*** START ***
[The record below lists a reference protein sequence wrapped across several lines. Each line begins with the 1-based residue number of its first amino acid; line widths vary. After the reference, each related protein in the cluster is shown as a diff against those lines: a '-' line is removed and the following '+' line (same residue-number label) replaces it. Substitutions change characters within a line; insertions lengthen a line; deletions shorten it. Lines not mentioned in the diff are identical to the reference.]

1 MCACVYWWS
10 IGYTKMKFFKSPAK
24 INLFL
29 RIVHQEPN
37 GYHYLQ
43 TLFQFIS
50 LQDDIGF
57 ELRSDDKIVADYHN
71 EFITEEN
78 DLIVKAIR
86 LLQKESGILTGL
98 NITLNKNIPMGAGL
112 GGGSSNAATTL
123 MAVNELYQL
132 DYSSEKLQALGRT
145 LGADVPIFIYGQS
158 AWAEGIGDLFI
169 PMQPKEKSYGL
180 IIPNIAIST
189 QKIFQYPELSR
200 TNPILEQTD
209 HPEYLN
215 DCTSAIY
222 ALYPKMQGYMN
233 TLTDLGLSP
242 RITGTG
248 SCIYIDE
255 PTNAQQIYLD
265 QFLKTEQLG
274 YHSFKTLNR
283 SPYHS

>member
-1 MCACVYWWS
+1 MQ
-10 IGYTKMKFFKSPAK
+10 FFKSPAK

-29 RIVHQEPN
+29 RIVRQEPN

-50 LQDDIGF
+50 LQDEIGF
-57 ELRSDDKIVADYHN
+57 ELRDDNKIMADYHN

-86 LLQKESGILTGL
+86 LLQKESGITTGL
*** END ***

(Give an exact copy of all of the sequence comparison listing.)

[The record below lists a reference protein sequence wrapped across several lines. Each line begins with the 1-based residue number of its first amino acid; line widths vary. After the reference, each related protein in the cluster is shown as a diff against those lines: a '-' line is removed and the following '+' line (same residue-number label) replaces it. Substitutions change characters within a line; insertions lengthen a line; deletions shorten it. Lines not mentioned in the diff are identical to the reference.]

1 MCACVYWWS
10 IGYTKMKFFKSPAK
24 INLFL
29 RIVHQEPN
37 GYHYLQ
43 TLFQFIS
50 LQDDIGF
57 ELRSDDKIVADYHN
71 EFITEEN
78 DLIVKAIR
86 LLQKESGILTGL
98 NITLNKNIPMGAGL
112 GGGSSNAATTL
123 MAVNELYQL
132 DYSSEKLQALGRT
145 LGADVPIFIYGQS
158 AWAEGIGDLFI
169 PMQPKEKSYGL
180 IIPNIAIST
189 QKIFQYPELSR
200 TNPILEQTD
209 HPEYLN
215 DCTSAIY
222 ALYPKMQGYMN
233 TLTDLGLSP
242 RITGTG
248 SCIYIDE
255 PTNAQQIYLD
265 QFLKTEQLG
274 YHSFKTLNR
283 SPYHS

>member
-1 MCACVYWWS
+1 MQ
-10 IGYTKMKFFKSPAK
+10 FFKSPAK

-29 RIVHQEPN
+29 RIVRQEPN

-50 LQDDIGF
+50 LQDEIGF
-57 ELRSDDKIVADYHN
+57 ELRDDNKIMADYHN

-86 LLQKESGILTGL
+86 LLQKESGITTGL